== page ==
Although I have never been a member of any political party organization, I was arrested on June 15th, 1945, at Braunsdorf and taken to the court jail at Jägerndorf. There I was repeatedly maltreated for several days without any cause. Since I am a veterinary-surgeon, the Czechs considered me capable of giving medical attention to my German fellow prisoners, whom they designated as animals, even in the notices on the cell doors. I was thus in a position to note the results of the horrible maltreatment; I also witnessed the abuse of prisoners. The beatings were carried out with rubber tubing, lengths of steel cable, whips, chair-legs, clubs etc. Each one received from 80 to 160 blows from several people. I saw with my own eyes how two persons were beaten so severely that they died within two days. One of them was the gardener Schmalz from Olbersdorf. I also attended a man who suffered from fractures of the collarbone and the upper arm, both caused by blows. I requested his transfer to the hospital, which was refused with the words: "There is no hospital for Germans."
When I attempted to bandage a German woman, who had a purulent wound on her foot, I was prevented from doing so: "Germans are only animals, it is a pity to waste bandages on them."
I saw the bodies of many tortured people, literally covered with bruises; three prisoners, among
them a young woman, were driven to desperation by the maltreatment they had endured, and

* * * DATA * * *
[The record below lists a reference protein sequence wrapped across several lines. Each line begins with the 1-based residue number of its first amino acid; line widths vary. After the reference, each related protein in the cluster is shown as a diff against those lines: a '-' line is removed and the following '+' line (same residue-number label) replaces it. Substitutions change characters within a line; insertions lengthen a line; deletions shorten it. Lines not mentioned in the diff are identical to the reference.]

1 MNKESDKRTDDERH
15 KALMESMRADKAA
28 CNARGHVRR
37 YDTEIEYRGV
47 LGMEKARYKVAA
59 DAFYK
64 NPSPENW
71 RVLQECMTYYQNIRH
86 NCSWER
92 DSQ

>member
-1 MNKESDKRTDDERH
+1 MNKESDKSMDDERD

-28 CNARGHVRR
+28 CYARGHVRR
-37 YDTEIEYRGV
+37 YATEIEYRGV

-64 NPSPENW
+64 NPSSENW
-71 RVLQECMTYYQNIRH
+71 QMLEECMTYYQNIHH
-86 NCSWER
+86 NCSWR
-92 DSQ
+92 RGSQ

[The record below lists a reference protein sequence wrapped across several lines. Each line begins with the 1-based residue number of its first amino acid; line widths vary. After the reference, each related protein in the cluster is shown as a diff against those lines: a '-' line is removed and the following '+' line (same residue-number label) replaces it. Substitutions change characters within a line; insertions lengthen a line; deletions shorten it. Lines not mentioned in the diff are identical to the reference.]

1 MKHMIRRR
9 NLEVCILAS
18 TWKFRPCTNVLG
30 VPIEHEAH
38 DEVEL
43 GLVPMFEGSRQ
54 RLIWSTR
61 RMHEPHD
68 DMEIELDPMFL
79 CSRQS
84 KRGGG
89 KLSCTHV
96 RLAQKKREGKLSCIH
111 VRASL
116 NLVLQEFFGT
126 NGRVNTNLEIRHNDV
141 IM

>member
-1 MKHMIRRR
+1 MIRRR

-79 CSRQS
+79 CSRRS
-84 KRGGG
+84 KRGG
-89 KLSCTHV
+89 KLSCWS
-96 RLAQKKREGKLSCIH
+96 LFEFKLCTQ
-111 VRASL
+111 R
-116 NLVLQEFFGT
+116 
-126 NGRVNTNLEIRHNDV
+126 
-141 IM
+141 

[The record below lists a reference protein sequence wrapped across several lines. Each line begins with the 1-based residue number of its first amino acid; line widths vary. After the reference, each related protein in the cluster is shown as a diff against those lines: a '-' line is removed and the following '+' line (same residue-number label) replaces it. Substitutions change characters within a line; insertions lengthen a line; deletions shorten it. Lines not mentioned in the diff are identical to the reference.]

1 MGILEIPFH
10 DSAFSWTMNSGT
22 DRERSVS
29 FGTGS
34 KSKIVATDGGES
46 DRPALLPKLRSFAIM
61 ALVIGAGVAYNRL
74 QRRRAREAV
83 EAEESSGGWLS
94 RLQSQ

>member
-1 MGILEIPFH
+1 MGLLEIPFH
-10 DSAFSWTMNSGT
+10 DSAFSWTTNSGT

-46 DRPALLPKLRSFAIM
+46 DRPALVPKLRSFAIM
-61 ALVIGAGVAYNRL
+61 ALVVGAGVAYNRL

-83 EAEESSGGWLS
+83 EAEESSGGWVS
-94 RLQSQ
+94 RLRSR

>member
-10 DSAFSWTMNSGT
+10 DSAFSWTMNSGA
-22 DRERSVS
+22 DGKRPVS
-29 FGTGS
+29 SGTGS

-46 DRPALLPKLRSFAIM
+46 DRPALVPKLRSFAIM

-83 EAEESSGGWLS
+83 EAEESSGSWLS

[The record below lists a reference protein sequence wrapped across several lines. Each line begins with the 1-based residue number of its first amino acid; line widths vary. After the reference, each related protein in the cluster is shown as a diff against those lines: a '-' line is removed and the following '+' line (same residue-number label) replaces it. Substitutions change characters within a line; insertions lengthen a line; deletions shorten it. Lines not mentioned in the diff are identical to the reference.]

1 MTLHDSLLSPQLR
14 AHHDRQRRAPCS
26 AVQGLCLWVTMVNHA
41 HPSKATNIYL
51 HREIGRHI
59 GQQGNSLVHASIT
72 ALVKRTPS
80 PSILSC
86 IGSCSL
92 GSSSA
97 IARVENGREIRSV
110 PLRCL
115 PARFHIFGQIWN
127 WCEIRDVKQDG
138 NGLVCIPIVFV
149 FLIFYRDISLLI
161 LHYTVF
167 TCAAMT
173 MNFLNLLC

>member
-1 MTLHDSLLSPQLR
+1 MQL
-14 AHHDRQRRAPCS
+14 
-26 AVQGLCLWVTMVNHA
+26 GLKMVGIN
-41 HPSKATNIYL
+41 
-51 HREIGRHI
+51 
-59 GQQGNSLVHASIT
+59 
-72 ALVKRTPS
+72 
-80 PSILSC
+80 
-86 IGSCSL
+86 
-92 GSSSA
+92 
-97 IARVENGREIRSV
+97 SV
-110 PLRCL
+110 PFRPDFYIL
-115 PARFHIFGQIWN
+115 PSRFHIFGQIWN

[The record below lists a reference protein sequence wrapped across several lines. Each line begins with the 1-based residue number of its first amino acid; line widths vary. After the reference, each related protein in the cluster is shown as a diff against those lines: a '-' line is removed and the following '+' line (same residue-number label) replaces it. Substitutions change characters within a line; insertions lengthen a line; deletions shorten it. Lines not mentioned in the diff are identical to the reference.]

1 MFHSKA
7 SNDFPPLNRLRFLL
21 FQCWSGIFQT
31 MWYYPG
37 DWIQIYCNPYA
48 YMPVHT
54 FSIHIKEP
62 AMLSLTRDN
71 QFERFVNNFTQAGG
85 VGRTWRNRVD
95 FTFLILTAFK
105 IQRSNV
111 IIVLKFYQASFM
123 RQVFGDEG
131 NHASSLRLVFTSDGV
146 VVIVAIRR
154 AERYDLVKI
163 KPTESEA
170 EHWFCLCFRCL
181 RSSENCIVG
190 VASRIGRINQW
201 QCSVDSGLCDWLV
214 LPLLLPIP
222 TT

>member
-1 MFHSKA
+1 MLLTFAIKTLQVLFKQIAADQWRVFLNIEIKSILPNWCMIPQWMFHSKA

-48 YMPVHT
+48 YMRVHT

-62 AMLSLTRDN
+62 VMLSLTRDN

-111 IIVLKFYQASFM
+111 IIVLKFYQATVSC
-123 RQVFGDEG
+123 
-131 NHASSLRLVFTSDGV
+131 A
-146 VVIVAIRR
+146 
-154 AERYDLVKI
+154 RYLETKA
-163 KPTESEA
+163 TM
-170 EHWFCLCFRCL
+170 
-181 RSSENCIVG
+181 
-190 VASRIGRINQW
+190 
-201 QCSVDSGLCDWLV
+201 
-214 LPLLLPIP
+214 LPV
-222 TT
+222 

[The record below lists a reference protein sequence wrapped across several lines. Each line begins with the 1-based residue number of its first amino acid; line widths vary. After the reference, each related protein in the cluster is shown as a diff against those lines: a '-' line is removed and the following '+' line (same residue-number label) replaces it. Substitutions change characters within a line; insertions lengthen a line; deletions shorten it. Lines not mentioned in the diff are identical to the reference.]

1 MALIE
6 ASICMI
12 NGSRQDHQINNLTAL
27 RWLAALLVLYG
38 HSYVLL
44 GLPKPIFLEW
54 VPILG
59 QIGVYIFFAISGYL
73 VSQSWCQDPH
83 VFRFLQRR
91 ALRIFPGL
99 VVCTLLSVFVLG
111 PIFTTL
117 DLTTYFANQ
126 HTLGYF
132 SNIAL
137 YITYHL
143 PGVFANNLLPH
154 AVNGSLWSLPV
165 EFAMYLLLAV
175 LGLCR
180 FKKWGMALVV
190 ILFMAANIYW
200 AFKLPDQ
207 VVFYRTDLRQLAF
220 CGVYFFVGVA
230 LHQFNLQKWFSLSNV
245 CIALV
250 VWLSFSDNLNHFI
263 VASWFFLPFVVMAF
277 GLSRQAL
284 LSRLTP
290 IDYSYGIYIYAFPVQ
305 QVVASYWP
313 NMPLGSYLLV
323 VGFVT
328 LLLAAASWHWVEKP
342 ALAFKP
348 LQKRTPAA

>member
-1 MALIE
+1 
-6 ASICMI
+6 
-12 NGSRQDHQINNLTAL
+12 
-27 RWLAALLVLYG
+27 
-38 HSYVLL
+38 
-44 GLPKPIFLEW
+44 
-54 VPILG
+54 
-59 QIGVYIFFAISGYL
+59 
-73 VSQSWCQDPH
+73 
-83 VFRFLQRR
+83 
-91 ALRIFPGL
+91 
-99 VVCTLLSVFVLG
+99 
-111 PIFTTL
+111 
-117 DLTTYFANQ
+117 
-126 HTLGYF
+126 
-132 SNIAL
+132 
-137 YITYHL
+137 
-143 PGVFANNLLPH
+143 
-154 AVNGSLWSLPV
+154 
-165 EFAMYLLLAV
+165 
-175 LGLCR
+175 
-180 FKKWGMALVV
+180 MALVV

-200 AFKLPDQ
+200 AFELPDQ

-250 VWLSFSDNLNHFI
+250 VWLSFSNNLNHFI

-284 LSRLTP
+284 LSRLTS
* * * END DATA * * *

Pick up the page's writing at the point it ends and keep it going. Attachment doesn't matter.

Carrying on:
hanged themselves. In spite of the extreme heat of June the corpse of the woman was left in the
cell for three days. When a transport of 160 men left the jail for Witkowitz, many of them were
sent along half-naked, their garments and shoes having been taken away from them. The diet in
the camp consisted mainly of watery soup. For the first week we received 100 g of bread, later
we had the same quantity twice a week. As a result of malnutrition, dangerous cases of diarrhoea
occurred. There was a shortage of medicines and a lack of adequate sanitary arrangements. From
17 to 32 prisoners would be crowded together in cells 14.3 meters square (about 17 yards
The doors of the cells were always kept locked, and the bucket we used to relieve ourselves was
much too small for the purpose. Each cell received only 3 liters of water (5.2 pints) a day both
drinking and cleaning. On August 7, 1945, I was released and received employment from the
district committee at Olbersdorf as a veterinary surgeon. In the meantime my wife had been sent
agricultural labour where she suffered severe injury to her health. As a result of her condition
was released in March. We have seen nothing more of our property or personal belongings. The
luggage, which we finally took with us on our transfer, consisted for the most part of articles
which had been given to us.